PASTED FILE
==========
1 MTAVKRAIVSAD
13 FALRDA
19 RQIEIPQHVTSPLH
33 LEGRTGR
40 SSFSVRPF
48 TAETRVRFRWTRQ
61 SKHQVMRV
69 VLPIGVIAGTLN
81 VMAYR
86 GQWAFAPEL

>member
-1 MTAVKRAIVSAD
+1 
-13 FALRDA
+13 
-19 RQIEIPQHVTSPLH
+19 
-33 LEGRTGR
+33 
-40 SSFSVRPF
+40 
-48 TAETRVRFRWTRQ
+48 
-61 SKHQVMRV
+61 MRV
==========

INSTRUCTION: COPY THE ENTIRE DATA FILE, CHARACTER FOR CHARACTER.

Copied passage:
1 MTAVKRAIVSAD
13 FALRDA
19 RQIEIPQHVTSPLH
33 LEGRTGR
40 SSFSVRPF
48 TAETRVRFRWTRQ
61 SKHQVMRV
69 VLPIGVIAGTLN
81 VMAYR
86 GQWAFAPEL

>member
-1 MTAVKRAIVSAD
+1 
-13 FALRDA
+13 
-19 RQIEIPQHVTSPLH
+19 
-33 LEGRTGR
+33 
-40 SSFSVRPF
+40 
-48 TAETRVRFRWTRQ
+48 
-61 SKHQVMRV
+61 MRV